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Jun 4 2012

The Case of the Missing Bar Mitzvah

By at 12:42 pm

Almost three years ago, when my oldest son was only 10, I received an e-mail from our temple’s Hebrew School, which he was then attending, informing me that it was time to put his bar mitzvah date down on their calendar.

I responded with what I thought was the perfect, Jewish reaction, “Oy, we should all live so long.” (Let the record show that the above response was only in my head. I sent the temple a more dispassionately worded answer, merely declining the opportunity.)

I was informed that, should I fail at committing to a particular date almost three years down the road on the spot, I risked it BECOMING UNAVAILABLE.

I assured the temple that I could live with this possibility. Quite frankly, I have no idea what I might be doing next week (man plans, God laughs, we all know the drill), much less in three years. I’m not certain about American Jews, but the Soviet Jews I was raised amongst believe that kind of optimistic long-range speculating is just begging for the Evil Eye to come along and commence living up to its name.

Time passed, and two things happened. My son started seventh grade, which ended at 4:20 in the afternoon. Hebrew School began at 4:00 in the afternoon. A dilemma. Faced with other administration changes in the school that I didn’t like, I made the decision to pull both my boys out of Hebrew School.

Instead, I committed to sending them to the Temple’s weekly Shabbat Service for kids ages 8-12 (while my daughter and I hit the 4-7 room), lead by an amazing, amazing (did I mention that she was amazing?) teacher, who had once taught at the Hebrew School.

In my opinion, the boys get as much out of a Shabbat service with her as they did out of structured Hebrew School (if not more). However, under no circumstances could it be considered traditional bar mitzvah prep. The focus is much more on understanding why we say the prayers we do, and on discussing each individual Torah portion as it comes, rather than rote learning a particular passage and/or textbook proper pronunciation and chanting.

About six months before my son’s 13th birthday, I received another e-mail, this time telling me that while they’d let me slide that last go-around, they weren’t kidding now: it was really time to put a date on the calendar, ASAP.

Again, I declined. This time for different (and less superstitious) reasons.

This time I did it because I knew for sure that I did not want to throw a Bar Mitzvah. I’d seen too many of my fellow parents freaking out, breaking down, and losing sleep over invitations and table settings and venues and menus and goodie bags and live band versus DJ. The easiest way for me to avoid Bar Mitzvah craziness was simply not to host one.

As far as the spiritual, religious, and traditional component of the ceremony was concerned–my son wasn’t nearly ready to fulfill the duties of abar mitzvah boy. And no, I don’t think he’d have been ready if he’d stayed that extra year at the Hebrew School, either. The only way he might have been ready, at least on the surface level, was if we’d hired a tutor. But, he didn’t have the time, I didn’t have the money, and, honestly, I’d rather have him hanging out with other Jewish kids (or any kids) for the time and money we did have, making new friends.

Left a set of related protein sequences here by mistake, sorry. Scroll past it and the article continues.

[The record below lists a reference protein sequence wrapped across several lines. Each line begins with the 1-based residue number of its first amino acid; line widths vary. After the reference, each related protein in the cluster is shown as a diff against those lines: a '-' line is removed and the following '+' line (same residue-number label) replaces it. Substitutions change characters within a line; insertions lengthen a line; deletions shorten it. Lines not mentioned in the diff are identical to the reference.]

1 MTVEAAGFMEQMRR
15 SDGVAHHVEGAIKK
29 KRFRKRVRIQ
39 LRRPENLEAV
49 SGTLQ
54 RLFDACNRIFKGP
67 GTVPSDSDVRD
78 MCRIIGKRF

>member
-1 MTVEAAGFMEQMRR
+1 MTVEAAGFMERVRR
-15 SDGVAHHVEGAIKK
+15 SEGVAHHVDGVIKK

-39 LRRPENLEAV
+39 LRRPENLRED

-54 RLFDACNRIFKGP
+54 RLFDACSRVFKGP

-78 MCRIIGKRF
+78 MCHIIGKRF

For a while there, I thought I’d come up with the perfect solution. Since my son’s deepest connection at the Temple was with his Shabbat service leader (they have a mutual admiration society going), I thought he could have his bar mitzvah not in the main sanctuary, where he really didn’t know anybody, but in the Children’s Service, with his friends and his teacher.

The rabbi nixed that idea immediately, explaining that the whole point of a Bar Mitzvah was to delineate the passage from childhood into adulthood–holding a ceremony at the kids’ service would utterly miss the point.

I accepted his argument. Except now we were back to Square One.

My son’s birthday is at the end of June. The clock is ticking. Finally, I had another thought. What if, instead of a Bar Mitzvah, we sponsor a Family Kiddush service at the temple in honor of the service leader who’d taught my son so much over the years? My son could then speak about what he’d learned from her, and we could express our gratitude, as well.

I sent my suggestion into the Temple. I’m still waiting to hear back.

My son is going to turn 13 no matter what. My son is  going to become a man (God willing), no matter what. And he won’t be doing it on my timetable, or the temple’s timetable, but on his own.

Right now, I am much more interested in making sure that my son becomes a good man and a good Jew (yes, in that order), than I am in overseeing a ceremony that proclaims him to be one indiscriminately.

Perhaps my ambivalence about the bar mitzvah comes from the fact that, before he is publicly proclaimed either a man or a mensch, I’d like him to earn the title(s). Through actions rather than words (that’s pretty Jewish, isn’t it?).

And those kinds of achievements, they just can’t be rushed. He’ll get there when he gets there.

And we’ll celebrate then.


Note: The opinions expressed here are the personal views of the author. All comments on Kveller are moderated. Any comment that is offensive or inappropriate will be removed. Privacy Policy

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